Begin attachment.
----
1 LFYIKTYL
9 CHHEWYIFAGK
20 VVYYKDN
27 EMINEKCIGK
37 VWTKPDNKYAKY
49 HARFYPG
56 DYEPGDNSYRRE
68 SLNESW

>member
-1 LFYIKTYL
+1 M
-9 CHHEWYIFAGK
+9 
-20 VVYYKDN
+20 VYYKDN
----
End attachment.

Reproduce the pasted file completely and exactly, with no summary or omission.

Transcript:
1 LFYIKTYL
9 CHHEWYIFAGK
20 VVYYKDN
27 EMINEKCIGK
37 VWTKPDNKYAKY
49 HARFYPG
56 DYEPGDNSYRRE
68 SLNESW

>member
-1 LFYIKTYL
+1 M
-9 CHHEWYIFAGK
+9 
-20 VVYYKDN
+20 VYYKDN